|First Presbyterian Church, designed by Henry Patterson.|
Architect Henry Martin Patterson was born at Savannah, Ohio, May 5, 1856, of Scotch ancestry. His father, John Patterson, a native of Aberdeenshire in Scotland, came to America in 1835, settled in New York and moved to Ohio in 1837, where he worked as a carpenter and builder. Henry’s mother, Christiana (Lawson) Patterson, a native of the lowlands of Scotland, came over in 1837. John and Christiana met and were married in this country, and had ten children, of whom Henry Martin was the seventh. John was an ardent abolitionist and his house was a station of the Underground Railway before the Civil War. Henry M. Patterson was educated in the public schools of Ohio and Savannah Academy. He learned the carpenter's trade and worked at it in Ohio until 1881 and in that year he moved to Butte.
A. J. Gibson, prominent Missoula architect, got his start in Patterson’s Butte office, where both worked as carpenters in 1884. Patterson's first office, in the middle 1880s, on his own and teamed with Whitman & Whitney ("Carpenters, Etc.") appears to have been located on the north side of the alley between Broadway and Granite Streets, "2 east of Montana." It was behind the Congregational Church, whose site is occupied today by the Carpenters Union Hall today. Patterson roomed there as well. But about 1889 he established his architect's office in the Thornton Block; he lived in the Caplice Block. By 1895 Patterson had his own home on the up-scale West Side at 209 N. Alabama, moving in a few years up the block to 223 N. Alabama (still standing). After about 1900, his office was in the Owsley Block until 1902-03 when he moved to Seattle, a brief stop on his way to southern California.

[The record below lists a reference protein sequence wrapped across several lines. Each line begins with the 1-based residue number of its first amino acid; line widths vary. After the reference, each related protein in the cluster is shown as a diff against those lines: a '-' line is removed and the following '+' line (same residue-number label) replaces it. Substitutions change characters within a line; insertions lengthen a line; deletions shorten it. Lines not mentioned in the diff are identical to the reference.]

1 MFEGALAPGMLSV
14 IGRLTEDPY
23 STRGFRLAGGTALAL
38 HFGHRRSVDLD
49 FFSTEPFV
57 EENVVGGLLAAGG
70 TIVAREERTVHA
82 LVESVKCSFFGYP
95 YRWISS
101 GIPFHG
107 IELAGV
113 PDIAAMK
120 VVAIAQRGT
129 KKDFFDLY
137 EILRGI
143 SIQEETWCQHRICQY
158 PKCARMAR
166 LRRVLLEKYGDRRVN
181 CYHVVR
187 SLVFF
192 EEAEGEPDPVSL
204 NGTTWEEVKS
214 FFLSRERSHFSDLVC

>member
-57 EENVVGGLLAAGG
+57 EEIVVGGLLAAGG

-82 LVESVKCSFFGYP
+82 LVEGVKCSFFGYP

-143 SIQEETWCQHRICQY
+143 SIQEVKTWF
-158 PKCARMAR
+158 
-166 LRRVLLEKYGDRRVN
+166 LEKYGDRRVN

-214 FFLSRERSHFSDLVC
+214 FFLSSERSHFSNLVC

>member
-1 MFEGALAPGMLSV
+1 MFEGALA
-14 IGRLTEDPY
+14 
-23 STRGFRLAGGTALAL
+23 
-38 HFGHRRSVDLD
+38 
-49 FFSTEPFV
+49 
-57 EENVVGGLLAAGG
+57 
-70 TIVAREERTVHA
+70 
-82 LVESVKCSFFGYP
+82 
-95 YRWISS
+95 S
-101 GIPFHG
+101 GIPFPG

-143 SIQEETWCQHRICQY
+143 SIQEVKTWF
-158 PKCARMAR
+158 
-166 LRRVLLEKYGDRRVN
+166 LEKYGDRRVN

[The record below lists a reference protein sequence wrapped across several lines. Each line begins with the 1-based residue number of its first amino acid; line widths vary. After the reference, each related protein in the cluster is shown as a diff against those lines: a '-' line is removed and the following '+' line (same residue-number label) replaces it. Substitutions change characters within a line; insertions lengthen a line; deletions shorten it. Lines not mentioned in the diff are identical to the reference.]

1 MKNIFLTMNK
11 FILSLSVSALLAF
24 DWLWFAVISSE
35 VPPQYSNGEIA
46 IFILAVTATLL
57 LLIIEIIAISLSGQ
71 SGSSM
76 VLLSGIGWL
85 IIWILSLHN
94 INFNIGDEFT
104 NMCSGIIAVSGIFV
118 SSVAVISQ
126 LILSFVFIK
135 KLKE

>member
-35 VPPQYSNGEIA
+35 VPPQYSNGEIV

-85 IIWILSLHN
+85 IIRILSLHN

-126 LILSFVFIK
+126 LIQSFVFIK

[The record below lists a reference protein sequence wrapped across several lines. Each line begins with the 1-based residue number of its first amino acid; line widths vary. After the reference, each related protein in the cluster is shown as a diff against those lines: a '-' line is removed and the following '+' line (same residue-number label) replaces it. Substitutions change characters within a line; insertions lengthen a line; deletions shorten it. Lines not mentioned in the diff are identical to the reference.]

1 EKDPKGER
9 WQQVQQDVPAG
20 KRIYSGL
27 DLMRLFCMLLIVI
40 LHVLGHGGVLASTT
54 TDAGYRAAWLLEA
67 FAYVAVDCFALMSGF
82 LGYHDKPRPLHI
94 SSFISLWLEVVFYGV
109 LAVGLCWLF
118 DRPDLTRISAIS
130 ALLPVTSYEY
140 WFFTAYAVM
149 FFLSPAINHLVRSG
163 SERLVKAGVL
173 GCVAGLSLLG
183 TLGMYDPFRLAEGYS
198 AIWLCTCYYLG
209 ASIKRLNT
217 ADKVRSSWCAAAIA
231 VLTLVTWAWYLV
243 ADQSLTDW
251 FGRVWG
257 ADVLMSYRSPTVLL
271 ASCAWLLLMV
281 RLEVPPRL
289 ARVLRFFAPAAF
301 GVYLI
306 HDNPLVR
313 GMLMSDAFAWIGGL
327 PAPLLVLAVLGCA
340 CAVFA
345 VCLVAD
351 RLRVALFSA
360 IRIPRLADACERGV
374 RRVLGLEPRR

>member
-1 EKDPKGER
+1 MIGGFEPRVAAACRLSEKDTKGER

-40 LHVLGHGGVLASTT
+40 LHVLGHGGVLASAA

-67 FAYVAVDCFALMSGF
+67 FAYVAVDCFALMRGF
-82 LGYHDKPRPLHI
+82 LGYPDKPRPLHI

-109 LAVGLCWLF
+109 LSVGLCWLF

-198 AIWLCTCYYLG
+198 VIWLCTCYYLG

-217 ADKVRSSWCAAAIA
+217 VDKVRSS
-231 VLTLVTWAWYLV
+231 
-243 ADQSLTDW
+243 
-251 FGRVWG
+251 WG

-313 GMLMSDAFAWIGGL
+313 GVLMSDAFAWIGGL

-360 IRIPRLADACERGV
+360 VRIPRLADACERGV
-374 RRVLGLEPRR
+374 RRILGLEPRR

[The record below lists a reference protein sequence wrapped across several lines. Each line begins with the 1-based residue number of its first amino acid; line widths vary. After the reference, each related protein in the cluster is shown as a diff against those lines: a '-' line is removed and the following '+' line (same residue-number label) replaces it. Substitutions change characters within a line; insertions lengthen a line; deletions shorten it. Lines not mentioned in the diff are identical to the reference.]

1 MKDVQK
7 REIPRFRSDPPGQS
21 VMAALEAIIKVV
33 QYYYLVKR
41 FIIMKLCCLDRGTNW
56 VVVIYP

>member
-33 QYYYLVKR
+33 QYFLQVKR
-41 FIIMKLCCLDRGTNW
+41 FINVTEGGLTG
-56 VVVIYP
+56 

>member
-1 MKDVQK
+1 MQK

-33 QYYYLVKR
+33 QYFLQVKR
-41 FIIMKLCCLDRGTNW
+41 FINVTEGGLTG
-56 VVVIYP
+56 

Patterson was the first architect to become a member of the Montana Society of Engineers. He married twice; his first wife, married in 1883, was Theresa Anna Scott, of Savannah, Ohio, who bore him twins, Charles and Bessie. They were born in 1886, and their mother died when they were a month old. In 1891 he was married to Miss Jeannette Willamson Andrews, of Chillicothe, Ohio. Patterson was active in the Presbyterian Church in Butte and in 1901 he was appointed to represent Montana in the national executive committee of the Sunday School union. He was also a patron of baseball teams in Butte.
Patterson arrived in southern California about 1905, where he specialized in churches, although he also designed at least one theater, and hotels, residences, and other buildings. He died in Los Angeles October 20, 1928.
Partial list of Butte and southwest Montana buildings designed by Patterson, in whole or part:
Public library, Presbyterian Church, Inter-Mountain building, old Silver Bow Block, Broadway theater, Murray hospital, Mantle building. William Andrews Clark Jr. mansion, Curtis Music Hall, Lynch & Major's building, Columbia Gardens pavilion, Bowes block (destroyed by fire in 1889), Deer Lodge county court house at Anaconda, Good Templars Lodge, Hamilton Block, Stephens Block, Neuberg home (411 W. Broadway), 635 West Granite, 112 S. Main, original Thornton Hotel (53 E. Broadway), 123-125 N. Main, Kenwood Block.
Among the numerous buildings Patterson designed in Southern California, two of the most notable are the First Congregational Church in Long Beach and the Immanuel Presbyterian Church on Wilshire Boulevard. Additional photos can be found here.
Resources: Progressive Men of the State of Montana (1901); The Architect & Engineer magazine, Nov. 1928; Historic Uptown Butte by John DeHaas, Jr., 1977; Butte city directories. Photo by Richard Gibson.